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Tuning the Double Bass

Discussion in 'Basses [DB]' started by bucephylus, Dec 22, 2013.


  1. bucephylus

    bucephylus Supporting Member

    Joined:
    Aug 18, 2002
    This is, perhaps, a terribly stupid question; but, I'll ask anyhow.

    Tuning my upright with the meter, it is pretty easy to see (and hear) pitch variations of +/- a few centi-Hz, depending on how hard the bow is driving the string. Since these differences are audible, I have often wondered what constitutes correct tuning.

    Thoughts?
     
  2. PaulCannon

    PaulCannon

    Joined:
    Jan 24, 2002
    Location:
    Frankfurt, Germany
    It's very easy to bend the pitch sharp either with too much pressure or speed. It's much harder to bend flat. Just use a steady speed and not much more weight than the stick itself.
     
  3. flyingpanda96

    flyingpanda96

    Joined:
    Dec 22, 2013
    Isnt a stand up bass tuned like a standard electric?
     
  4. Stick_Player

    Stick_Player

    Joined:
    Nov 13, 2009
    It's the other way 'round.

    :cool:
     
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  6. bucephylus

    bucephylus Supporting Member

    Joined:
    Aug 18, 2002
    OK. But, when you are playing you are driving the string with similar variations in pressure depending on dynamics. I'm just asking for insight on where to adjust string tension as a function of bow pressure. Setting close to zero bow pressure isn't characteristic of how the instrument is played and would seem to result in the instrument being a few cents sharp while playing.

    Again, maybe I am missing something, because no one, including past teachers ever discussed the point. However, since I can hear it and see it I thought it might be interesting to ask.
     
  7. Ed Fuqua

    Ed Fuqua

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    Wait, you can TUNE them?
     
  8. bucephylus

    bucephylus Supporting Member

    Joined:
    Aug 18, 2002
    Maybe I should have asked for pointers on acting like its in tune.
     
  9. GrowlerBox

    GrowlerBox

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    Feb 10, 2010
    Location:
    Nude Zealand
    It's also not characteristic to play only on open strings, so any other note can be adjusted to compensate for bow speed/pressure, right? Tune the open strings to mf pressure/speed as a sort of middle ground and go from there, I guess.
     
  10. klem.gote

    klem.gote

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    Those twisty things at the top. Turn them, stuff happens.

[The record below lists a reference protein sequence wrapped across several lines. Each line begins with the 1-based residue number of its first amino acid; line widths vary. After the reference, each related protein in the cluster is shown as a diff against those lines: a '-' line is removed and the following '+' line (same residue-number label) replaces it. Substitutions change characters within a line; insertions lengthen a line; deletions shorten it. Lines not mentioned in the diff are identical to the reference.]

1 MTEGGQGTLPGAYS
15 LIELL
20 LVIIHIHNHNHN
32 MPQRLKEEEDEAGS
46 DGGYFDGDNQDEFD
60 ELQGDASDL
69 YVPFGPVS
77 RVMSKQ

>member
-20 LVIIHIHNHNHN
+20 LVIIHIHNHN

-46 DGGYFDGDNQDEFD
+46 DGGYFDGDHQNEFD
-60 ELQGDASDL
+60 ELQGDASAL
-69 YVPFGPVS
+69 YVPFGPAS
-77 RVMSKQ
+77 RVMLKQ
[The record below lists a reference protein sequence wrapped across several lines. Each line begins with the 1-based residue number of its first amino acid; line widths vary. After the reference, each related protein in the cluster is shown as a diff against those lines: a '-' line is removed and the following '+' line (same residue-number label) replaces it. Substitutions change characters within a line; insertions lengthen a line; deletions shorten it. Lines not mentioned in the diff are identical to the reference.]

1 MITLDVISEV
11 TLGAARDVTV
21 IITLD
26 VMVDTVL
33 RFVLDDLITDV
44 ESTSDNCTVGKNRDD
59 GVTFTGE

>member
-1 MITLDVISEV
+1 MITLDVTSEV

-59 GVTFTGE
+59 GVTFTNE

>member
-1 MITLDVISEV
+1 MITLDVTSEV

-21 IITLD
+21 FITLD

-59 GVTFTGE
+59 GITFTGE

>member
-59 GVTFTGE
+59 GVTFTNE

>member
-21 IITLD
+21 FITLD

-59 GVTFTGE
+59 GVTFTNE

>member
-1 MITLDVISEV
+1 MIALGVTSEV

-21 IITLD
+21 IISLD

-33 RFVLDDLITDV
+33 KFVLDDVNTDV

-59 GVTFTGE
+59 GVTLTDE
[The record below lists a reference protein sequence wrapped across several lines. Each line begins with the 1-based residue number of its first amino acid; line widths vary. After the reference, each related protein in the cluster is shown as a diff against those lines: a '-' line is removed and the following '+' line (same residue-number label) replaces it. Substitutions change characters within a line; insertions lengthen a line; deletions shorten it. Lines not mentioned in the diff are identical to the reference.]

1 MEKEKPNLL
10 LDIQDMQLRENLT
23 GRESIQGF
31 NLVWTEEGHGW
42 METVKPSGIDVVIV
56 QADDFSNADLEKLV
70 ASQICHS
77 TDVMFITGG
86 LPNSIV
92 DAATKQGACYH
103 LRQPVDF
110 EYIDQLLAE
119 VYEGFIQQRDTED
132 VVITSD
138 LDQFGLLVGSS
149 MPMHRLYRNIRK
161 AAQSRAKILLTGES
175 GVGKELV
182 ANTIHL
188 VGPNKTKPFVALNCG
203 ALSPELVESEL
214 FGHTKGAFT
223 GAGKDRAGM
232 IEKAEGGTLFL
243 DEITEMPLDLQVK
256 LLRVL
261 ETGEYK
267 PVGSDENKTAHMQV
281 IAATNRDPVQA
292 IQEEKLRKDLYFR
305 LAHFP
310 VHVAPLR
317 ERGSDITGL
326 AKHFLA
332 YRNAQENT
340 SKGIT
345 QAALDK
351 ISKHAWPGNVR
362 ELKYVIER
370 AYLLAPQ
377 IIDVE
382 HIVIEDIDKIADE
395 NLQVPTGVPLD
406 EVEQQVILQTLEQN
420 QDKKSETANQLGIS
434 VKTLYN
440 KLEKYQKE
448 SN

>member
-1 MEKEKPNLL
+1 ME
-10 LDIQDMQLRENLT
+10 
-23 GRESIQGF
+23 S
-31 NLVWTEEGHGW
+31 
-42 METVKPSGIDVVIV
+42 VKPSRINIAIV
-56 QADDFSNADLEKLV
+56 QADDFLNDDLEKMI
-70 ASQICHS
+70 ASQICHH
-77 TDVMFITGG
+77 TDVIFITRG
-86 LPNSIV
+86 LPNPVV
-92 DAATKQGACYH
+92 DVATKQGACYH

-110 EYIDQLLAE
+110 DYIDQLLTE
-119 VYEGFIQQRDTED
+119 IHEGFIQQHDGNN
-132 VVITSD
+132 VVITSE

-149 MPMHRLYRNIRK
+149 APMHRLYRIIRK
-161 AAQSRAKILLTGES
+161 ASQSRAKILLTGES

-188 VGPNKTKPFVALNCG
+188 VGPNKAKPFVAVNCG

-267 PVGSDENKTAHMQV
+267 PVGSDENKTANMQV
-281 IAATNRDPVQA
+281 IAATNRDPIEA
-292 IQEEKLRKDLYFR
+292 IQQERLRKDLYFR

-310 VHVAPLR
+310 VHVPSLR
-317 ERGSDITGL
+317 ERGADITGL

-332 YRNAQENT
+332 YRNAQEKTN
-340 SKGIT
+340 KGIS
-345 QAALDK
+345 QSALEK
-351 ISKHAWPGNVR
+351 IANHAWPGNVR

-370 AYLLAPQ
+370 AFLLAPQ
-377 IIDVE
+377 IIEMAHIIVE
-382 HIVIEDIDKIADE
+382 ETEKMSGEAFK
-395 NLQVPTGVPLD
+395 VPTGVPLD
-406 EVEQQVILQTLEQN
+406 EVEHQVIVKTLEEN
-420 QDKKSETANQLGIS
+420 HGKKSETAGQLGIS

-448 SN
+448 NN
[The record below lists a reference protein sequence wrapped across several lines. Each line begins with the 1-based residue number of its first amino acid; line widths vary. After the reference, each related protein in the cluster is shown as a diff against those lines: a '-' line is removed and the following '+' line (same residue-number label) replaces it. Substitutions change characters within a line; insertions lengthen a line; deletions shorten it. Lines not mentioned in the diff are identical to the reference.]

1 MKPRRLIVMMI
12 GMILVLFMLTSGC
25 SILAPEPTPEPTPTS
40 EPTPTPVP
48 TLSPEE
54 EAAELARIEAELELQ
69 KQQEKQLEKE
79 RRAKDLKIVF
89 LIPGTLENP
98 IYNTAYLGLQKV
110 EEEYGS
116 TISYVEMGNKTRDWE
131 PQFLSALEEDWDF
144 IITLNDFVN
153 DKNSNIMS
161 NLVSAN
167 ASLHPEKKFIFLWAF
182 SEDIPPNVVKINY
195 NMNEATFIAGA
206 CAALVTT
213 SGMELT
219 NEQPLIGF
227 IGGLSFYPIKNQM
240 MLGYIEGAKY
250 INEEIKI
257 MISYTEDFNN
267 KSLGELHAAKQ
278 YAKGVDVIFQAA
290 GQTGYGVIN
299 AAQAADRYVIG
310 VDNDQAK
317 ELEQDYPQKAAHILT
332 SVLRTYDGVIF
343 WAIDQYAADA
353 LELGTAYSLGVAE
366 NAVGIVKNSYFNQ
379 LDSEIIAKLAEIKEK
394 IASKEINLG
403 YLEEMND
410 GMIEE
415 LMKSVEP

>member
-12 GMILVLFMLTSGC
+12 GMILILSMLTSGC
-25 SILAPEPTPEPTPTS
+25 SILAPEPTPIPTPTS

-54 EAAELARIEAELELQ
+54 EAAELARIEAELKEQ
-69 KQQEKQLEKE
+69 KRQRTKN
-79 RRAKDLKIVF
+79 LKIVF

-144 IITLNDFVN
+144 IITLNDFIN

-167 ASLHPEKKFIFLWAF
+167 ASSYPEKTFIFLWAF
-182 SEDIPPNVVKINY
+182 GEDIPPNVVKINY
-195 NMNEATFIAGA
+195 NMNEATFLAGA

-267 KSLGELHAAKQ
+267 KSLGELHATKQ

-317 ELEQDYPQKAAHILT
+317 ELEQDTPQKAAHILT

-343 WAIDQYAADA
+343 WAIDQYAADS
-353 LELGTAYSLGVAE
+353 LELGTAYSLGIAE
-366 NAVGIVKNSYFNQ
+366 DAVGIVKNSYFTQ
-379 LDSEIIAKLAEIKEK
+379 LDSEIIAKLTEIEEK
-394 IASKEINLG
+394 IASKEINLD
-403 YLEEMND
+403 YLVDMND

11. Ed Fuqua

    Ed Fuqua

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    Does it matter which way?
     
  12. jazzbill

    jazzbill

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    Richardson, TX
    Wasn't it already in tune when you bought it?
     
  13. KUNGfuSHERIFF

    KUNGfuSHERIFF

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    Upstate NY
    Pff. The bass has no frets for a REASON, people.
     
  14. Fran Diaz

    Fran Diaz

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    Location:
    Santander, Spain
    Disclosures:
    Bassist
    Exactly, you need to use your ears to fine tune each note depending on the dynamics.

    No string instrument comes with guaranteed perfect tuning (even pianos go out of tune :eek:). You play guitar or fretted bass and depending on how hard you press the string with your fretting hand and how hard you pluck the tuning can vary a lot.

    That's the way it is. We try our best but it never gets perfect.
     
  15. Ed Fuqua

    Ed Fuqua

    Joined:
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    Chuck Sher publishes my book, WALKING BASSICS:The Fundamentals of Jazz Bass Playing.
    Yes, but some kid turned one of the twisty things and he won't tell me which one!



    Thanks for the set up, by the way.
     
  16. bucephylus

    bucephylus Supporting Member

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    Aug 18, 2002
    Sheesh; you guys are tough. I guess the answer to my question is a big secret. Thanks:meh:
     
  17. KUNGfuSHERIFF

    KUNGfuSHERIFF

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    OK, fine. It is Christmas after all...my cheapo Snark tuner bounces around like crazy during the attack phase of the note. It tends to even out if I allow the note to ring without touching it with the bow, or, better still, tune to harmonics.
     
  18. LowG

    LowG

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    Milwaukee, WI
    That's why it's best not to play open strings
     
  19. gerry grable

    gerry grable Supporting Member

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    Nov 9, 2010

    And you beat me to it.
    Ha, ha. . .the old club date bass player and the kid joke :)
     
  20. bucephylus

    bucephylus Supporting Member

    Joined:
    Aug 18, 2002
    Thanks Santa!

    Agreed Harmonics are more representative of the un-driven string. But, you can also get that by tuning pizz. I just had noticed that the driven string is sufficiently sharp as to be noticeable, and didn't find any comments by searching. So, thought to ask. Maybe a mistake.
     
  21. jake3

    jake3 Guest

    Joined:
    Aug 23, 2013
    I generally tune using pizzicato as I mostly play that way. The tuner definitely jumps around. I try to disregard the initial attack and see where it settles, then I often use the harmonics to "fine-tune."
     

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